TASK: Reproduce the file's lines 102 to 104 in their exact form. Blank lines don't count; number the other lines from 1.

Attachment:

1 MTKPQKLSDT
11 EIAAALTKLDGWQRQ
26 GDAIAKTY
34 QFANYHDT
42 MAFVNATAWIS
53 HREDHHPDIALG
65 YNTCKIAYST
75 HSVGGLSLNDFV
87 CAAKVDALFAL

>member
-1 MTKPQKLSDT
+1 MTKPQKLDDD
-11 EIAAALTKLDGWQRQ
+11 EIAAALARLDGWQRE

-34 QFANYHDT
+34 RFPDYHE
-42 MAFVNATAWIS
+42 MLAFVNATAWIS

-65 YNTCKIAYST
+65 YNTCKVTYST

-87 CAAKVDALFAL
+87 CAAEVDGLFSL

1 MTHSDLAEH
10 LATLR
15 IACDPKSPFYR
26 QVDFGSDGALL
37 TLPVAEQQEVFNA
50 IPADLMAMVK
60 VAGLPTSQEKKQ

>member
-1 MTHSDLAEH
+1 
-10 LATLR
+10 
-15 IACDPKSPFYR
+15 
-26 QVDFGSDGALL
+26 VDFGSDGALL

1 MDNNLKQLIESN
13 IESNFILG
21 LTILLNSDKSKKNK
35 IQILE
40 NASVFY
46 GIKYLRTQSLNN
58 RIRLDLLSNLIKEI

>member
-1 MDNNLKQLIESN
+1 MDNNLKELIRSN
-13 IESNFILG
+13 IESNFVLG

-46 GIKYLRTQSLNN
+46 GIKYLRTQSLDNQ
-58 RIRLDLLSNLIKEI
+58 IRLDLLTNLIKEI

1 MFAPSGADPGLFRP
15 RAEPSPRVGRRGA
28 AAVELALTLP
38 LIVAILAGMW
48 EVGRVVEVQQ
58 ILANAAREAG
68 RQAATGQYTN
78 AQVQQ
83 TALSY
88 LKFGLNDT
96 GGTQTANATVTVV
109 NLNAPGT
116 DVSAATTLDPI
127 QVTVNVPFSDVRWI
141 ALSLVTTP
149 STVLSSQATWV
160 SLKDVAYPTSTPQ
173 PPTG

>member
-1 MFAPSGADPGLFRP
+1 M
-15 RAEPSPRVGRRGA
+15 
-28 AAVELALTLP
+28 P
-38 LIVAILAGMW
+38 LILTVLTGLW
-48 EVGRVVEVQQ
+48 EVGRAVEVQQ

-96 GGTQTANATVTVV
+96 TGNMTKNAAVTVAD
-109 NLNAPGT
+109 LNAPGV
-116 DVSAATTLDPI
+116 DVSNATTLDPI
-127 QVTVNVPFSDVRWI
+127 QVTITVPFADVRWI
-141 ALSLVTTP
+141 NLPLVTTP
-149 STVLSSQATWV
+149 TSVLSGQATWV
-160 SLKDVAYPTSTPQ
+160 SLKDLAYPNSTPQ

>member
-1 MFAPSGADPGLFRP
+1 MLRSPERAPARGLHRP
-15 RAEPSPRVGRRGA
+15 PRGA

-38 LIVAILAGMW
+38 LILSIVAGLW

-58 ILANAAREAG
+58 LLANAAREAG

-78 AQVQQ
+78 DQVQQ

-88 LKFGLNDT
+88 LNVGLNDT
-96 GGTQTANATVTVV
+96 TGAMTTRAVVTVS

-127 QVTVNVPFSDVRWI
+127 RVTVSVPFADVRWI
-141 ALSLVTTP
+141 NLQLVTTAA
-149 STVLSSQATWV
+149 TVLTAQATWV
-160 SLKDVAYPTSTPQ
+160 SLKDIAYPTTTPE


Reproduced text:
+15 PRGA

-38 LIVAILAGMW
+38 LILSIVAGLW